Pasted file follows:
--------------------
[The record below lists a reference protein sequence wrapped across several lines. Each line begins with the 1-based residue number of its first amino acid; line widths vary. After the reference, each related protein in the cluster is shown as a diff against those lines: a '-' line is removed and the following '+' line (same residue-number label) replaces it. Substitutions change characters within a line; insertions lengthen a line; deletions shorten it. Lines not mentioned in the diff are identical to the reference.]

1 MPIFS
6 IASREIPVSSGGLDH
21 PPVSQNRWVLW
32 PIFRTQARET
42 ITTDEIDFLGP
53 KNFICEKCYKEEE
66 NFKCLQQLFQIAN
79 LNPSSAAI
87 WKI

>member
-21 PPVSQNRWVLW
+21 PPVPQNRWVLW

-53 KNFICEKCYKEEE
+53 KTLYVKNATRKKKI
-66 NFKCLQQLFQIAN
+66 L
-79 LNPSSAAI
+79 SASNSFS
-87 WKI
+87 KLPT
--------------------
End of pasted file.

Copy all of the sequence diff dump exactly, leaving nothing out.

[The record below lists a reference protein sequence wrapped across several lines. Each line begins with the 1-based residue number of its first amino acid; line widths vary. After the reference, each related protein in the cluster is shown as a diff against those lines: a '-' line is removed and the following '+' line (same residue-number label) replaces it. Substitutions change characters within a line; insertions lengthen a line; deletions shorten it. Lines not mentioned in the diff are identical to the reference.]

1 MPIFS
6 IASREIPVSSGGLDH
21 PPVSQNRWVLW
32 PIFRTQARET
42 ITTDEIDFLGP
53 KNFICEKCYKEEE
66 NFKCLQQLFQIAN
79 LNPSSAAI
87 WKI

>member
-21 PPVSQNRWVLW
+21 PPVPQNRWVLW

-53 KNFICEKCYKEEE
+53 KTLYVKNATRKKKI
-66 NFKCLQQLFQIAN
+66 L
-79 LNPSSAAI
+79 SASNSFS
-87 WKI
+87 KLPT